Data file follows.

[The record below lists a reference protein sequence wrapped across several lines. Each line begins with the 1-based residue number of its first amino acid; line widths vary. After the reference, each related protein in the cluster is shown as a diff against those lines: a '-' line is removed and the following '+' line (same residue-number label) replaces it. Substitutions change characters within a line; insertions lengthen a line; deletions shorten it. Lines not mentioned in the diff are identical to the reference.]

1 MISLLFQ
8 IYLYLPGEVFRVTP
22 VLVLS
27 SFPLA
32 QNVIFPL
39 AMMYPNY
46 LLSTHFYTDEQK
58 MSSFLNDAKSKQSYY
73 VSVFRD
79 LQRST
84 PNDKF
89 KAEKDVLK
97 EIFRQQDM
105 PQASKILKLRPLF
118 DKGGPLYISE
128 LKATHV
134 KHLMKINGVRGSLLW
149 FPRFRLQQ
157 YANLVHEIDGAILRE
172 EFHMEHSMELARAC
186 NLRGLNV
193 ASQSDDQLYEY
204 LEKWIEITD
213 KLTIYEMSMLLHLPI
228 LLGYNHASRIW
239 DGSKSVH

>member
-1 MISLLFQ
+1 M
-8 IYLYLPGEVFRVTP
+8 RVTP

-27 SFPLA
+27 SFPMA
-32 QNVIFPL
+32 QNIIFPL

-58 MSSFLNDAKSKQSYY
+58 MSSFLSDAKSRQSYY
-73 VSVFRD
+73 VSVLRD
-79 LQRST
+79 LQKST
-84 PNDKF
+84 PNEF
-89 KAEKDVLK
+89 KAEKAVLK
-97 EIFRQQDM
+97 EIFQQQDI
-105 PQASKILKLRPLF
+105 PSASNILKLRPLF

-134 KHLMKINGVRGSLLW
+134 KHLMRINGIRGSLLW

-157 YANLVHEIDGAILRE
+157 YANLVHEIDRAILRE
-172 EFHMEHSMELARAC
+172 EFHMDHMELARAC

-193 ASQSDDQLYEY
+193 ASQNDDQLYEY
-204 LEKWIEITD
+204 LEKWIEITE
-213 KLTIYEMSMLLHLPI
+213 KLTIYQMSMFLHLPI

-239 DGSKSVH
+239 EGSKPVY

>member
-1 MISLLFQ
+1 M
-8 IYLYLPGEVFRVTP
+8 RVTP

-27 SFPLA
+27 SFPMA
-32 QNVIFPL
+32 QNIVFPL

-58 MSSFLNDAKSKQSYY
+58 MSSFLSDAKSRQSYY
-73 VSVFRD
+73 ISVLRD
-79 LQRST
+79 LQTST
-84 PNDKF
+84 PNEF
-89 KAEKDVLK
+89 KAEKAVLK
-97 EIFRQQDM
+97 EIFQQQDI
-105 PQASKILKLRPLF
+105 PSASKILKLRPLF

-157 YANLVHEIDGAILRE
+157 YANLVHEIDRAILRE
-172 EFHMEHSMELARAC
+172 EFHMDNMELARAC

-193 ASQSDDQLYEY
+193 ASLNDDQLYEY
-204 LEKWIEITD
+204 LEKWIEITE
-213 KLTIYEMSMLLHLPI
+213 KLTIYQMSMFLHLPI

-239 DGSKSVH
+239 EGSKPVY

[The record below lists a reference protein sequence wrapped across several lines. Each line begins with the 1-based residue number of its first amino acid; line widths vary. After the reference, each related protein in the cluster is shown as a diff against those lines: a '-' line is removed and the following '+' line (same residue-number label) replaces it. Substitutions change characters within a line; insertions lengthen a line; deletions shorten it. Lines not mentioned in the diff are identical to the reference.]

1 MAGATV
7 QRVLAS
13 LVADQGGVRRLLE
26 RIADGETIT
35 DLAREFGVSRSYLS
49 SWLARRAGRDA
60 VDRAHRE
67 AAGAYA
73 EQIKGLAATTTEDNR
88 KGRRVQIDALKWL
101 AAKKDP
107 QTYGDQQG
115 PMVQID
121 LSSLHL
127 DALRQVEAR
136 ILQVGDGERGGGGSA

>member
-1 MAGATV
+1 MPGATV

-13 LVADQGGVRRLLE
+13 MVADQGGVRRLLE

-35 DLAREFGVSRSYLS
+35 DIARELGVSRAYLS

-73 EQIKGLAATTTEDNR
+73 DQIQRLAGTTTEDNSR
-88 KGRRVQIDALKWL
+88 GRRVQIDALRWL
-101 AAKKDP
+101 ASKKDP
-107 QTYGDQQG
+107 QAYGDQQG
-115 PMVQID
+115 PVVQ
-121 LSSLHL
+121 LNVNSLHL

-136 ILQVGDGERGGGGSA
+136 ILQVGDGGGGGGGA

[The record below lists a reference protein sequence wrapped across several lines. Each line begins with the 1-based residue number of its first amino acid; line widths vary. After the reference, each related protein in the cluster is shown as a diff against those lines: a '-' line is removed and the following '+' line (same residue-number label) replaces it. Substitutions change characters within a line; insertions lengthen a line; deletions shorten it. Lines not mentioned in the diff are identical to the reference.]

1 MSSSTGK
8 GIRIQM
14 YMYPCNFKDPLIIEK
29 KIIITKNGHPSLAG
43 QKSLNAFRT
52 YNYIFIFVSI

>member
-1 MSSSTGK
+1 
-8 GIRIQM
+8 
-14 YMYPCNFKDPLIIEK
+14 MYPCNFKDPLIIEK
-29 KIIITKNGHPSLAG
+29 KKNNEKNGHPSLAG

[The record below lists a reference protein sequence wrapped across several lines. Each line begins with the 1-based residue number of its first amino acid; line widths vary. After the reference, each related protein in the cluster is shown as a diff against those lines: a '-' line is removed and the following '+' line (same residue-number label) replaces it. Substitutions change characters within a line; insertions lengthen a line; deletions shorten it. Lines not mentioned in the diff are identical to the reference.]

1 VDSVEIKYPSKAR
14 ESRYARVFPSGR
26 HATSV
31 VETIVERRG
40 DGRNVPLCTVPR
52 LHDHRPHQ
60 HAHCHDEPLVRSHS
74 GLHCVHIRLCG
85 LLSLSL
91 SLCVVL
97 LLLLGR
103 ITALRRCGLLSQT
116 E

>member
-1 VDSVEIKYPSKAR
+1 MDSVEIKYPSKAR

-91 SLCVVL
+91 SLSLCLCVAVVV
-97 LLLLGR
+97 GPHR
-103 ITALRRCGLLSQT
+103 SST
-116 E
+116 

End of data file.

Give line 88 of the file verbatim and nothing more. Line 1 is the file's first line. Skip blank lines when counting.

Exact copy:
-157 YANLVHEIDGAILRE